Tuesday, August 25, 2015

Ruth-Inge Heinze's Tham Khwan: How to Contain the Essence of Life.

In Ruth-Inge Heinze's now-rare Tham Khwan : How to Contain the Essence of Life. Singapore University Press, (1982) she outlined several of the supernatural entities known to abound in Southeast Asia, particularly Thailand and Laos. The spellings are a little different from some of the ones more commonly used today, but provide a good baseline for consideration.

chao phi – spirit-lord : ghost of noble died in accident as spirit of locality

p[r]eta – hungry ghost : "may whistle at night"

phi am – "sits on the chest or the liver of sleepers."

phi chamob – "ghost who haunts where a woman died in the jungle."

phi ha -- "spirit of a woman who died in childbirth."

phi krahan – "appears as a man with feathers and tail like a bird." (in the north and the northeast this spirit is called "phi hoan")

phi krasy – "inside a witch and leaves her during sleep by her mouth. This phi has ... long bluish tail. ... Krasy witches have a sleepy appearance during the day. Their eyes don’t blink and they never look anybody in the face. Also, they don’t cast any reflection into a mirror. {This may be true during a dream.} Before krasy witches die, they have to find somebody who inherits the krasy".

phi kuman – "spirit of an infant who died before or shortly after birth." "The infant’s corpse has to be put into a pot which is closed with leaves ... on which charms have been written. The pot in then set afloat" on a river.{cf. Norse (et al.) setting adrift (on a boat) of corpses of the dead; Chinese "burial-writs"; and Hindu placing of bones of cremated corpses into a pot, to be deposited in a sacred river.}

phi lok [loka ‘locality’] – "haunts at certain places."

phi pa – "spirit of someone who has died away from home."

phi phrai – spirit of a woman’s corpse from which magical substance hath been extracted by sorcerer : "essences are made which drive men mad and attract women."

phi phut [bhuta] = phi phrai

phi tai ha – "spirit of a woman who has died of malaria."

phi tai hon – "a headless ghost of one who has died a violent death" {in Borneo, headless ghosts are those of headhunting-victims}

phi tai than krom = phi ha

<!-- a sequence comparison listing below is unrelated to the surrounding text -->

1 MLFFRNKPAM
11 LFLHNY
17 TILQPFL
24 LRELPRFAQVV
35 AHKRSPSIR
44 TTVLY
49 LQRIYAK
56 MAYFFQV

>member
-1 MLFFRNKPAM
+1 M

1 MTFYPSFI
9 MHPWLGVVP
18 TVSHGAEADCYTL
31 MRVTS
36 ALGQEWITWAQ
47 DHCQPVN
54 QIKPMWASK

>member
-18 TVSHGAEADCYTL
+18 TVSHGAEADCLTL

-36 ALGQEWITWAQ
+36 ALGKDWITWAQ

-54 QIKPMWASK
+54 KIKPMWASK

phi thuk khun – "substance of a living person which has be sent out every week so that no harm will come to its owner." {cf. Siberian "external soul"}

phi yad – "dead kin."

Spirits who exist on their own account (Nature-spirits)

chao khao – Lord of the Mountain

chao thi – Lord of the Place

chao thun – Lord of the Open Land

mai ja nan – Boat-Mother

mae thorani – Mother Earth

phi ca kla – "spirit in the shape of a jungle cat."

phi khamod – "spirit in the shape of a red star who misleads wanderers."

phi kin hoi – "spirit in the shape of a vampire bat."

phi kon koi – "one-legged spirit."

phi lan kluan – "spirit through whose body one can see." [transparent]

phi lin lom – "windborn monkey spirit." {according to the Nepalese tradition, the god Vayu (‘Wind’) hath "the form of a monkey with a particularly long nose and large belly." (Tunsuriban, p. 163)}

phi mahesak [Maha-s`akra = Maha-indra] (in the northeast) – spirit of great power

phi nan tani – "female tree (except teakwood) spirit who may fill almsbowls of wandering monks."

phi pa – forest-spirit. "Hunters may leave a piece of ... a killed animal, ... to show respect to this spirit."

phi phun tai – "spirit in the shape of a shooting star."

phi poan khan – "spirit in the shape of a black monkey who may suck the big tow of somebody sleeping in the jungle ... near a salt lick."

phi ryan – "guardian spirit who takes residence in a spirit house."

phi sum – "fish-trap ghost."

phra phum – "ancestor spirit or former owner of the land."

phrai nam – "spirit of the water."

thewada cuti – "god who became a mortal rising from the tail of a green snake."

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